• Good breeding situation, Clumber Spaniels
  • Good breeding situation, Clumber Spaniels
  • Good breeding situation, Clumber Spaniels
  • Legislation Passage and improvement of state laws Following up on enforcement issues, keeping pressure on those agencies (note state law chart for mills and pet stores) Federal legislation (note visiting humanesociety.org or fund.org)

Puppy Mills - Overview Puppy Mills - Overview Presentation Transcript

  • Animal Law I
  • What is a “Puppy Mill” ?
  • Merriam Webster defines as:
    • Main Entry: puppy mill
    • Function: noun
    • Date: 1973
    •  a commercial farming operation in which purebred dogs are raised in large numbers
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  • So what is this all about…
    • Each year American consumers purchase dogs from unregulated dealers who sell animals from their premises . Many of the animals are sold through newspaper advertisements and via the Internet , which means the purchaser can't see the conditions in which the dogs live.
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    • U.S. animal shelters euthanize 3 million to 4 million cats and dogs every year, and yet pet industry statistics show that about one third of the nation's 11,000 pet stores continue to sell puppies.
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  • Puppy Mill History
    • Decades-old industry
    • Pet store original sales channel
    • Pet store decline and rebound
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  • Aren’t puppy mills illegal?
    • “Why don’t you just outlaw them?”
    • Bad business practice = failed businesses (right?)
    • Do dogs = corn? (or cows?)
    • “But I’m in [state x] and we don’t have puppy mills here.”
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  • Common problems with puppy mill dogs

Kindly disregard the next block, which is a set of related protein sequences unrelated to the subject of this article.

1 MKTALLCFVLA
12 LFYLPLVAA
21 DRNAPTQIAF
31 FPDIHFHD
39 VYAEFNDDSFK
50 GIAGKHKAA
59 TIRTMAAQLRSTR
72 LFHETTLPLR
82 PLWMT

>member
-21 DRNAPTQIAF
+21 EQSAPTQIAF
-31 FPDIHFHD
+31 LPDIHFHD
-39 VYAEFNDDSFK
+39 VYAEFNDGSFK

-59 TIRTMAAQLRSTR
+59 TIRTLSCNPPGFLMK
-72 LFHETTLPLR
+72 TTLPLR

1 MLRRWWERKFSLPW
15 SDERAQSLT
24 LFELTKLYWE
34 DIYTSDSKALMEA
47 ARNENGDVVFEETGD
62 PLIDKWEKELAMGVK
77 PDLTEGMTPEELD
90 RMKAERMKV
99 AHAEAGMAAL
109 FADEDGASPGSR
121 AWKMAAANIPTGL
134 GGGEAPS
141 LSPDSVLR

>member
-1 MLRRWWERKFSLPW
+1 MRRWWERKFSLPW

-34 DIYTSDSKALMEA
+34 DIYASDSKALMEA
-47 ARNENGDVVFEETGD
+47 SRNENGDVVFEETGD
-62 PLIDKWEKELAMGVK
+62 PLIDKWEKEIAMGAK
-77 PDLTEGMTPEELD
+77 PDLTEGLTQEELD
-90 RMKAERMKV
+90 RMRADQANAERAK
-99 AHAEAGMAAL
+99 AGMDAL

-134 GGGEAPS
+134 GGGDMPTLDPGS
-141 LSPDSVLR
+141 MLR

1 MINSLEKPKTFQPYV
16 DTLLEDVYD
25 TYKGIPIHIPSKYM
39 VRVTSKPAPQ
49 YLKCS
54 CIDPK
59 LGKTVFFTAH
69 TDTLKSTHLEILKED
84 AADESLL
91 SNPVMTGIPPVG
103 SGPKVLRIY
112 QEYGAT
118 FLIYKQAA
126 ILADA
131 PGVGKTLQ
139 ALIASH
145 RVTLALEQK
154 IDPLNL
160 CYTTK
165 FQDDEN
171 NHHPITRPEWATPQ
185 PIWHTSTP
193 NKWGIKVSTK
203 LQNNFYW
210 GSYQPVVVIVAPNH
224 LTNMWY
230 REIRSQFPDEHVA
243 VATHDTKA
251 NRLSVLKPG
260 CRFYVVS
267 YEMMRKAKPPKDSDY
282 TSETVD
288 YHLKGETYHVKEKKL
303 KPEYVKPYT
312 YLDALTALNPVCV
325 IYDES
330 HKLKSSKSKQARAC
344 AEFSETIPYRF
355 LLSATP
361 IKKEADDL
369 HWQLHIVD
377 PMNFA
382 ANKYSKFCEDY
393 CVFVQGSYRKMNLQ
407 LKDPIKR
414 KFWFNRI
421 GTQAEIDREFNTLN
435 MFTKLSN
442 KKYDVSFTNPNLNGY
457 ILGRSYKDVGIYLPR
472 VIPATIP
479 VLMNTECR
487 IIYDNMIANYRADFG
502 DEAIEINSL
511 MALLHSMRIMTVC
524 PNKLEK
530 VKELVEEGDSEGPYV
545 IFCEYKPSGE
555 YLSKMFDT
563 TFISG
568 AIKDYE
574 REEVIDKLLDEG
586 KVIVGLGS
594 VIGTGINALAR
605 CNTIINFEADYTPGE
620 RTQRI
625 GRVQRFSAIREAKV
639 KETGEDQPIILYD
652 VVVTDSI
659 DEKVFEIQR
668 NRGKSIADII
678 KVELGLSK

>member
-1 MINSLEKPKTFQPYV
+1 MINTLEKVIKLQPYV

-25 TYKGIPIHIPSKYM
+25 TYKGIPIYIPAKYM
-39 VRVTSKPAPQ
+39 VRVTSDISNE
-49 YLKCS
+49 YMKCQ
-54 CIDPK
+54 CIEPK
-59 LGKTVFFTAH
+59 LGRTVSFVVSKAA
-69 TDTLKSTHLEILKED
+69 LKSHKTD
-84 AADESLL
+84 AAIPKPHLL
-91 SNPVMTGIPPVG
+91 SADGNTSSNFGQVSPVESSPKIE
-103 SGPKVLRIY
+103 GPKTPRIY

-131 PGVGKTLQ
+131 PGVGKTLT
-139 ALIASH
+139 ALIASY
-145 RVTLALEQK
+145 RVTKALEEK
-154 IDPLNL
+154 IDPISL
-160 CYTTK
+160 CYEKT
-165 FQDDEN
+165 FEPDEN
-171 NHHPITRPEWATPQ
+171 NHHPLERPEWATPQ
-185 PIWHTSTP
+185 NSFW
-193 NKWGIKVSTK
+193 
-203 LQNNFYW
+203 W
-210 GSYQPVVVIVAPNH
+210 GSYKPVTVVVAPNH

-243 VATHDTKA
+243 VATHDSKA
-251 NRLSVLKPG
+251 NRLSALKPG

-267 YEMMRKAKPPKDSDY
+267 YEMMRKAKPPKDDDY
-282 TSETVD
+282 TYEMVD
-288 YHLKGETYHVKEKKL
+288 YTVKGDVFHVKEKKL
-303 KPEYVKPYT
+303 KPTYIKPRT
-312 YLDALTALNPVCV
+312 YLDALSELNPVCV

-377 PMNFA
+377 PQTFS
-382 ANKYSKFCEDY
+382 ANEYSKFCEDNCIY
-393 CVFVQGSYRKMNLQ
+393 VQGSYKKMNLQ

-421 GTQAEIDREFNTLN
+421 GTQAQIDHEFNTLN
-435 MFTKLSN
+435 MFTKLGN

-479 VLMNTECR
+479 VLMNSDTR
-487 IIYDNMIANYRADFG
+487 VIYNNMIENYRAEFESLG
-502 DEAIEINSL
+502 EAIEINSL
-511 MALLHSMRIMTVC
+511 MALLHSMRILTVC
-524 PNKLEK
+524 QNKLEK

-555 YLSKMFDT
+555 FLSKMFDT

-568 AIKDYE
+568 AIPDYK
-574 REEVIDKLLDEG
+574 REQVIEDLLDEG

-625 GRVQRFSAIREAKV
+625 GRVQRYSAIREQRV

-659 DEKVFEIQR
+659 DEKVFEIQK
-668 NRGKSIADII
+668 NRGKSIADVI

• Parasites
    • URI/pneumonia (puppies)
    • Giardia
    • Parvo
    • Ears
    • Teeth
    • Skin
    • Kidney and liver problems (puppies)
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  • Animal Welfare Act
    • About thirty-five years ago, Congress passed the AWA to, in part, ensure that breeders provide humane treatment to animals in their care.
      • AWA requirements include adequate housing, ample food and water, reasonable handling, basic disease prevention, decent sanitation, and sufficient ventilation.
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    • So, the United States Department of Agriculture regulates (through licensing and inspection ) "commercial" breeding kennels.
      • A "commercial" breeder is an operation with more than three breeding females that sells dogs or cats to wholesale dealers ( middleman ).
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  • Puppy Mill Chain Puppy Mills Dealers (Exempt from USDA Licensing and Inspections) Can also be Puppy Mills Pet Store (Retail Dealer) Commercial Breeder Regulated by USDA Licenses and Inspections Public Broker Wholesaler Research Facility Other Pet Dealer